What Do We Really Mean When We Say We Love God?

I really didn’t want to go to hell.

I suspect my peers felt the same way. Those of us who grew up in the post-Jesus Movement and late evangelistic crusade era of American evangelicalism knew that we were sinners and knew that, as a result, we deserved to go to hell. The altar calls and Judgment House productions made that clear.

So, the proposition before me was simple. Pray the sinner’s prayer or go to hell. If I prayed that prayer, God would meet a massive need for me. I would be forgiven. Because Jesus had taken my place on the cross, my sins wouldn’t be counted against me. I needed that. I needed God. And I appreciatively took him up on his offer.


Did I love God? Did this glad acceptance of the offer of forgiveness through Christ equate to love? In a sense, it did—the kind of love C.S. Lewis calls “need-love.” “need-love,” wrote Lewis, “cries to God from our poverty” (The Four Loves, 21). This is not altogether a bad or weak or inauthentic kind of love, for, as Lewis further notes, “our whole being by its very nature is one vast need” (Ibid., 4).

A great part of our love for God, then, must always be need-love, a kind of love that says “I love you because you can do something for me.”

But need-love is not the only kind of love for God. Indeed, after my conversion to Christianity I became more and more familiar with another kind of love. As elementary school turned to junior high, and junior high to high school, I heard more and more about a new kind of love for God—what Lewis calls “gift-love.”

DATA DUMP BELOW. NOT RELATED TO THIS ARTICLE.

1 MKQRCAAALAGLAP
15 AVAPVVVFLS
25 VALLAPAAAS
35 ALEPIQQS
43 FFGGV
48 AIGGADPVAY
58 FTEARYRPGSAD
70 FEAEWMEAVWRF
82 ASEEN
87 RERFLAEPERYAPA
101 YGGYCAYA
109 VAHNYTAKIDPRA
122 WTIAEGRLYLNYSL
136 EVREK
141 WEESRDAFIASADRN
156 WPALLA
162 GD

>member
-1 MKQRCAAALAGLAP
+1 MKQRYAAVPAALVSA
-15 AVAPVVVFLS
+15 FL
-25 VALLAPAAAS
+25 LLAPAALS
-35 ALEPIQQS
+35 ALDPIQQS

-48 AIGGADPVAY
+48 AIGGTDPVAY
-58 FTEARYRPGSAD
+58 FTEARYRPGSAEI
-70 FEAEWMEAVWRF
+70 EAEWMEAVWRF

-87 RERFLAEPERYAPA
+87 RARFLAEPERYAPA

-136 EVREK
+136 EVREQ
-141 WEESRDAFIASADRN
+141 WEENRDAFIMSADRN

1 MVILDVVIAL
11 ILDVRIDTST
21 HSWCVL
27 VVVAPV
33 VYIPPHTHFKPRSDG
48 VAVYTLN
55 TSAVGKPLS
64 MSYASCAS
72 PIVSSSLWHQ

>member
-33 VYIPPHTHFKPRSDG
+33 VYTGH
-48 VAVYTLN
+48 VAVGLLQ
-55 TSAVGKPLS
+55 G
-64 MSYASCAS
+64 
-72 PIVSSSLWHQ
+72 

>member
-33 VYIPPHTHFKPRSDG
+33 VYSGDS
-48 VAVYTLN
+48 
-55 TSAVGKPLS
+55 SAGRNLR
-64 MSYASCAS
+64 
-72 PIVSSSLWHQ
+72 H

Here, I was called not to ask what my God can do for me, but what I can do for my God. “What big things are you going to do for God?,” we were asked at my evangelical school chapels. This kind of love, Lewis wrote, “longs to serve, or even to suffer for, God” (Ibid., 21).

Again, this is not a bad thing. I suspect that every person who has truly been changed by the grace of God in Christ responds with gratitude. And how is that gratitude shown? In large part by obedience! “If you love me, you will keep my commands,” Jesus said (John 14:15). It’s good to respond to God’s love by wanting to do something for him, to live your life for him.

Need-love and gift-love were the marrow of the Christianity of my youth, and these two things are a part of the love of God. But the love of God is not complete with these two. In fact, there are subtle lies often smuggled in by these two kinds of love, lies that can distort one’s entire view of God, self and the Christian life.


The lie of need-love is that God is a means to an end, rather than an end in himself. We’re faced with a deficit in ourselves. We have a great, eternal need. That need can be met. And once met, then what? It might seem we no longer need the One who met the need. God has been a means to the end of forgiveness. This is a utilitarian Christianity, and it explains why so many can pray a sinner’s prayer, be baptized and never again darken the door of a church or crack open a Bible.